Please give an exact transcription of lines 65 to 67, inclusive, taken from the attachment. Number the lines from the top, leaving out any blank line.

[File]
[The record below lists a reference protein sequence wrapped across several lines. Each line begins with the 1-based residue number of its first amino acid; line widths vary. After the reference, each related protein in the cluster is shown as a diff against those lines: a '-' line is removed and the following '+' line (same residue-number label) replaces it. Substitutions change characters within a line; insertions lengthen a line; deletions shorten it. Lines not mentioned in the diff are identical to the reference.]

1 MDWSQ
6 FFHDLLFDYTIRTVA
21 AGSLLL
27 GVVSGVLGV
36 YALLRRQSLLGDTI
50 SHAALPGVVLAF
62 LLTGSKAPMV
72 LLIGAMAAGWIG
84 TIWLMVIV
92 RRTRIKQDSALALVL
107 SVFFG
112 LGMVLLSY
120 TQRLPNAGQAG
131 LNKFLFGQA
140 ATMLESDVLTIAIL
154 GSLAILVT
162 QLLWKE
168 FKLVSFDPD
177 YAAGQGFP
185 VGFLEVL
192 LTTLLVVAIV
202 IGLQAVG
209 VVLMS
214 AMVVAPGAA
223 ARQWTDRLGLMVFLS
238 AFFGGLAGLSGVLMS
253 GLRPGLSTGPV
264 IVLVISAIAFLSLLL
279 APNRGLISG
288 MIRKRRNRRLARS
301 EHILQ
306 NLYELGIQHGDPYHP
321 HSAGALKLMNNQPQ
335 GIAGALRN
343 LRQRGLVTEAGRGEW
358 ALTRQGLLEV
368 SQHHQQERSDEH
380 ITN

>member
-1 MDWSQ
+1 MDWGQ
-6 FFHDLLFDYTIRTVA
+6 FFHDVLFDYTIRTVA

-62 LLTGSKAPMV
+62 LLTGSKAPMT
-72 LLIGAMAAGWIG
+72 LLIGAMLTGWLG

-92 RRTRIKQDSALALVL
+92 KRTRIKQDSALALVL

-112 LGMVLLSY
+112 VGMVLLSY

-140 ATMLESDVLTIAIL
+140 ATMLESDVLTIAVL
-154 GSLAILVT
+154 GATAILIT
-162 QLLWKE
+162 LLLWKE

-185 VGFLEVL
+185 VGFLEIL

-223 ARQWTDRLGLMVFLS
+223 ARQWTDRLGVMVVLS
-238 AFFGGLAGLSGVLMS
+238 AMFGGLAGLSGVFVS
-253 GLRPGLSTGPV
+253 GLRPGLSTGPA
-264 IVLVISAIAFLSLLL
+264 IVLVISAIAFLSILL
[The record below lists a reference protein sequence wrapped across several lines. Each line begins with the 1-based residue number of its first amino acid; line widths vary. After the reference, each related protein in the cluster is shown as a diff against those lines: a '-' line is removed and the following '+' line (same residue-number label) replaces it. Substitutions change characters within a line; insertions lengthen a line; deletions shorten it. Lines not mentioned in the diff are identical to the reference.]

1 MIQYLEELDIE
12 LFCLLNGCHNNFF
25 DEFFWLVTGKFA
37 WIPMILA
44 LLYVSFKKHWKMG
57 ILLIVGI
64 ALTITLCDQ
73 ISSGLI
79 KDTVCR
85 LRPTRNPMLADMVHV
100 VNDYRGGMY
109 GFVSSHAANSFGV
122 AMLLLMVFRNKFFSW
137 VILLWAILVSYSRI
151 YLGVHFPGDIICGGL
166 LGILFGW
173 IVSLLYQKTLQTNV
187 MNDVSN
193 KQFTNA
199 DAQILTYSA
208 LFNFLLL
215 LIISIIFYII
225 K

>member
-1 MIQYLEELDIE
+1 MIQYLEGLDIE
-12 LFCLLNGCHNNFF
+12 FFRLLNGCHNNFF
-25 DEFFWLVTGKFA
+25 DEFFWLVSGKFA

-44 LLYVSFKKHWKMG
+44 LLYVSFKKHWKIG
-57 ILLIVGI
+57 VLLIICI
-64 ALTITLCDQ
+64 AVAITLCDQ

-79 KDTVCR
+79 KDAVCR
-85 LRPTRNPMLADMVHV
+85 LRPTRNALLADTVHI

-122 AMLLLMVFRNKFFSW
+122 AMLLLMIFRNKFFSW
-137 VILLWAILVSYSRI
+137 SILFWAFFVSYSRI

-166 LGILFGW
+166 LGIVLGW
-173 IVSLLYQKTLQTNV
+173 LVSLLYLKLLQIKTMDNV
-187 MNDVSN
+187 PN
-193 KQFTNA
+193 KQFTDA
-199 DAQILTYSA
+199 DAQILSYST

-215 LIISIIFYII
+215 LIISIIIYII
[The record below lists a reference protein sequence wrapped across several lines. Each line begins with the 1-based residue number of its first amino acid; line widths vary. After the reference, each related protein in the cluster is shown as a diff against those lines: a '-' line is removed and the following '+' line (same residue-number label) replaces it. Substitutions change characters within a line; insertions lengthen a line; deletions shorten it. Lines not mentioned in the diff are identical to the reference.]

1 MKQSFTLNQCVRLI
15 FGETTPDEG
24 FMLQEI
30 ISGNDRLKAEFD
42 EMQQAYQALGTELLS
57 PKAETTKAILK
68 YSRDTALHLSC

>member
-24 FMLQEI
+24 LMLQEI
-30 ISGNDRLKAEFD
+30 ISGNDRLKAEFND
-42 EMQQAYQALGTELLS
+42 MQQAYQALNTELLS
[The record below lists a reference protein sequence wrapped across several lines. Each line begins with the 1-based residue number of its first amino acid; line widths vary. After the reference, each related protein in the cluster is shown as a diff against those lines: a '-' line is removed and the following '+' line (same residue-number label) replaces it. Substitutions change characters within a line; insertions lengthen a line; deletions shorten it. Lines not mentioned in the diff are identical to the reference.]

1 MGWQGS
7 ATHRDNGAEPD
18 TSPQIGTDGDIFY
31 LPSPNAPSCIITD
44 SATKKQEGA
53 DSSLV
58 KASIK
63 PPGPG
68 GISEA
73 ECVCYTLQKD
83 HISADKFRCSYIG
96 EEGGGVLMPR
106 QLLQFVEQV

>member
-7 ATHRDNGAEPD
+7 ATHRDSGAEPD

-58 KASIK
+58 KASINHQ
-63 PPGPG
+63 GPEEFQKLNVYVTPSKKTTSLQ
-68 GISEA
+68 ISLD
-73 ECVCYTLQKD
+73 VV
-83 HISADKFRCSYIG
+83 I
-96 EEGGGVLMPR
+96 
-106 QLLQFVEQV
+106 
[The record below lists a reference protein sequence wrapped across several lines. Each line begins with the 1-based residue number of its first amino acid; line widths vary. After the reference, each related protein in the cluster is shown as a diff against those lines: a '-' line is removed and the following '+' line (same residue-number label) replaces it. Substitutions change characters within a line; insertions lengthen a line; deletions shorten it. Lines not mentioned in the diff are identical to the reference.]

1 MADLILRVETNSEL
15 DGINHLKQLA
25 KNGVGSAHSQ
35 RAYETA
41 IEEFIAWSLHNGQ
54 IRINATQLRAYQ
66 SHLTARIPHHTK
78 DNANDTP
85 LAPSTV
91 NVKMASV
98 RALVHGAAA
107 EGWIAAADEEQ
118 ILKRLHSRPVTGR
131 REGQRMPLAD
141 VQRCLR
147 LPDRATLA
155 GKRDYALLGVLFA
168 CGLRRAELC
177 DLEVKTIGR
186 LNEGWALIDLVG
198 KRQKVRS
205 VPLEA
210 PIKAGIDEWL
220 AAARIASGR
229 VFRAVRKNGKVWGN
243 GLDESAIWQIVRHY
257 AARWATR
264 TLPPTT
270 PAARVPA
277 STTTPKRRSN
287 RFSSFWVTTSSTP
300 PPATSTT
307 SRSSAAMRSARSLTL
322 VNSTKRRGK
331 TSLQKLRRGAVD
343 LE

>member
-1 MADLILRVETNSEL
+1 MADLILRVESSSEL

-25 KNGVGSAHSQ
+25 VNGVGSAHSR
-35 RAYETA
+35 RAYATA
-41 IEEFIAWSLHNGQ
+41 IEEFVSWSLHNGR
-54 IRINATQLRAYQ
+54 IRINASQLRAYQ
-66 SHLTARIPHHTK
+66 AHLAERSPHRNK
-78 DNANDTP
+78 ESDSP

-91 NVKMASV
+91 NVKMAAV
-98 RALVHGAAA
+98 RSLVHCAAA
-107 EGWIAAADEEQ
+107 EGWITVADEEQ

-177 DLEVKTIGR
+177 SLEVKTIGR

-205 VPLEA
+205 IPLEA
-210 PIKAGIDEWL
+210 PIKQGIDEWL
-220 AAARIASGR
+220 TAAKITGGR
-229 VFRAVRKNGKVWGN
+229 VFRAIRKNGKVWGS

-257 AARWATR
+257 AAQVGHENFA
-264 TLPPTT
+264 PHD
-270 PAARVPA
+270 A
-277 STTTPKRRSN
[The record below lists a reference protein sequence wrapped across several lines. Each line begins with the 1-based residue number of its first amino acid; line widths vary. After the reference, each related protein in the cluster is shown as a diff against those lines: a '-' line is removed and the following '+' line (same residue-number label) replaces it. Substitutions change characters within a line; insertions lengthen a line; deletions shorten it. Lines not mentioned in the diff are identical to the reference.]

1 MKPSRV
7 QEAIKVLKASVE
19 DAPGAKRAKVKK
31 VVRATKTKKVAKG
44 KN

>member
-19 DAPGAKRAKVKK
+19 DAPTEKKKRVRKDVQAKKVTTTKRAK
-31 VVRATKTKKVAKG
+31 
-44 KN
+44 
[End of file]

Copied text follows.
-253 GLRPGLSTGPV
+253 GLRPGLSTGPA
-264 IVLVISAIAFLSLLL